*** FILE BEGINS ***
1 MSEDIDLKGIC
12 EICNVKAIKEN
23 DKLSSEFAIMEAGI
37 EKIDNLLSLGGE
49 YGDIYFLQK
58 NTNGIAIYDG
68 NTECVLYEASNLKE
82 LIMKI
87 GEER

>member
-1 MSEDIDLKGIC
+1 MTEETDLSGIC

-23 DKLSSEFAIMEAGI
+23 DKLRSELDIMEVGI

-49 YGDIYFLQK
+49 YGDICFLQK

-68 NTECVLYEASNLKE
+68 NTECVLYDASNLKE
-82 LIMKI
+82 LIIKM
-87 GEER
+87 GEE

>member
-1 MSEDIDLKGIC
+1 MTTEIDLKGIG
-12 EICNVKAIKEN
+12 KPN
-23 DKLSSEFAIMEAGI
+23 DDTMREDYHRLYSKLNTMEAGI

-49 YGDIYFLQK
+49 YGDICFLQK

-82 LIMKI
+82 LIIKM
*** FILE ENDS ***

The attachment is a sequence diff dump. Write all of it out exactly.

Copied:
1 MSEDIDLKGIC
12 EICNVKAIKEN
23 DKLSSEFAIMEAGI
37 EKIDNLLSLGGE
49 YGDIYFLQK
58 NTNGIAIYDG
68 NTECVLYEASNLKE
82 LIMKI
87 GEER

>member
-1 MSEDIDLKGIC
+1 MTEETDLSGIC

-23 DKLSSEFAIMEAGI
+23 DKLRSELDIMEVGI

-49 YGDIYFLQK
+49 YGDICFLQK

-68 NTECVLYEASNLKE
+68 NTECVLYDASNLKE
-82 LIMKI
+82 LIIKM
-87 GEER
+87 GEE

>member
-1 MSEDIDLKGIC
+1 MTTEIDLKGIG
-12 EICNVKAIKEN
+12 KPN
-23 DKLSSEFAIMEAGI
+23 DDTMREDYHRLYSKLNTMEAGI

-49 YGDIYFLQK
+49 YGDICFLQK

-82 LIMKI
+82 LIIKM